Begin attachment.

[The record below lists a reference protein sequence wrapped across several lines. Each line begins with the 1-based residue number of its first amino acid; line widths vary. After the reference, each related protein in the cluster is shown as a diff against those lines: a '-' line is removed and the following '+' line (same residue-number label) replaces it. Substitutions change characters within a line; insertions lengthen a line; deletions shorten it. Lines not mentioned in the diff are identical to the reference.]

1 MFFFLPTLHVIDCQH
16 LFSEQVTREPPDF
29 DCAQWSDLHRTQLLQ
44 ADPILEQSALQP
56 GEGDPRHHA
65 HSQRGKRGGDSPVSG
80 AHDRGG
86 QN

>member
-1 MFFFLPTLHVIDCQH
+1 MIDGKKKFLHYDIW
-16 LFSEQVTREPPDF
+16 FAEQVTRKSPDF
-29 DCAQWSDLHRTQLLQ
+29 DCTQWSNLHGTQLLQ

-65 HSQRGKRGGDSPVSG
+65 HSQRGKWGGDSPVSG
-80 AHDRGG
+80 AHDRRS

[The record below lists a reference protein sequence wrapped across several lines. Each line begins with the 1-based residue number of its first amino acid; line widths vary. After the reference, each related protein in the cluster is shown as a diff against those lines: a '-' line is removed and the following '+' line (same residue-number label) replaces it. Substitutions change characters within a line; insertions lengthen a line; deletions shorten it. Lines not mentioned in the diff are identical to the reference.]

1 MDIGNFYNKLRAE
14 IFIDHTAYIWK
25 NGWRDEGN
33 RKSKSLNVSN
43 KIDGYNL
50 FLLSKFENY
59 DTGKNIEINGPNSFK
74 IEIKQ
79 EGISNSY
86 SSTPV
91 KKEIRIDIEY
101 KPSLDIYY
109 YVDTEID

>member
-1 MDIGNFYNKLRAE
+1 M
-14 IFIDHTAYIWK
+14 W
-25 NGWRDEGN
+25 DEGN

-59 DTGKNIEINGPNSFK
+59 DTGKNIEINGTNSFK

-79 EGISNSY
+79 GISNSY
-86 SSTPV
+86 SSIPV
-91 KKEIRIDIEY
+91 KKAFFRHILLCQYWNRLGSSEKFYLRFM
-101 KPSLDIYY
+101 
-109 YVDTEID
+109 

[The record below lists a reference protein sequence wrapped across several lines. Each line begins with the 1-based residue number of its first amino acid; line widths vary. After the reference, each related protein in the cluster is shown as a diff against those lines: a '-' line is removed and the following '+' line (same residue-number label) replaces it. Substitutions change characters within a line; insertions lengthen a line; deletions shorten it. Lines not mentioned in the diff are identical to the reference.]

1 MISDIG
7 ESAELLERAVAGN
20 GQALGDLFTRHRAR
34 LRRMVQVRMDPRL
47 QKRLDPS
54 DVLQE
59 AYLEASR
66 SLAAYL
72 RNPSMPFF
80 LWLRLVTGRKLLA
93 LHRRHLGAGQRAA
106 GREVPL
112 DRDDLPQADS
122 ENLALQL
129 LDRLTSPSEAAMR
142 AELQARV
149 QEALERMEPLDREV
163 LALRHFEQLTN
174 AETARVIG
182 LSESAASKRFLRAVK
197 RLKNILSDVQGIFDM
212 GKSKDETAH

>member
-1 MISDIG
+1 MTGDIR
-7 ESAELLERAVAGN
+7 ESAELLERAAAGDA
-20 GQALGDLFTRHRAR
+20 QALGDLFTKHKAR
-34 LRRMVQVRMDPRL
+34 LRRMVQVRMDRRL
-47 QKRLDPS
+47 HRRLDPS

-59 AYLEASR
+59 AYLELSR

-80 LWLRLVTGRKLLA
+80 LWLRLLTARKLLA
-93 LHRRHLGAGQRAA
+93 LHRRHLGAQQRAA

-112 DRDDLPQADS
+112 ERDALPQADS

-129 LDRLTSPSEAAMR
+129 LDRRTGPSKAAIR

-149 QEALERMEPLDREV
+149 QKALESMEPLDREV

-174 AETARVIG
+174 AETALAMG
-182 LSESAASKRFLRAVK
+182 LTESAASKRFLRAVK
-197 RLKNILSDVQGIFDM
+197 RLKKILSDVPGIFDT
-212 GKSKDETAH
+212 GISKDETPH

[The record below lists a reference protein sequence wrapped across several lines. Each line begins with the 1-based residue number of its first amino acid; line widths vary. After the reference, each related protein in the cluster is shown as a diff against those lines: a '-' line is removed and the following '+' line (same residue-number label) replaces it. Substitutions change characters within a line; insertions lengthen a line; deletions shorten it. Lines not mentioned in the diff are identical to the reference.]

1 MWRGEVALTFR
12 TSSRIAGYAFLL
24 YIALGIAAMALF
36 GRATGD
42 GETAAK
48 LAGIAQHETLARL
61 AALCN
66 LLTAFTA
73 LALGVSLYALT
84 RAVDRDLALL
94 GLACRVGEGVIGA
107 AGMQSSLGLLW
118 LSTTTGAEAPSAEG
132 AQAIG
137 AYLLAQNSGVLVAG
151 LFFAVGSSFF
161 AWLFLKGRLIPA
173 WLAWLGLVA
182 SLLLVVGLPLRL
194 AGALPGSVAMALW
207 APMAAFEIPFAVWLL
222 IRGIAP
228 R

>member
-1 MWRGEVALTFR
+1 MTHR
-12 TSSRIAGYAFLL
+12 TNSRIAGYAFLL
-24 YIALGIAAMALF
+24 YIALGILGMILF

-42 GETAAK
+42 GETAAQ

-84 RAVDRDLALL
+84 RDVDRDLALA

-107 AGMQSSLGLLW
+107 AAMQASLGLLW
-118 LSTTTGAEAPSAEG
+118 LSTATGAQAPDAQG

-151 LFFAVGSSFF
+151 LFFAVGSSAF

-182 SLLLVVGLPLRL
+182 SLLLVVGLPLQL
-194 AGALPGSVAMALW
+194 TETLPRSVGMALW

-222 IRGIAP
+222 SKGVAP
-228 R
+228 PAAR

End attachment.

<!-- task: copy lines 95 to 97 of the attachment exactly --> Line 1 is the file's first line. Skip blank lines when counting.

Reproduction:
+112 ERDALPQADS

-129 LDRLTSPSEAAMR
+129 LDRRTGPSKAAIR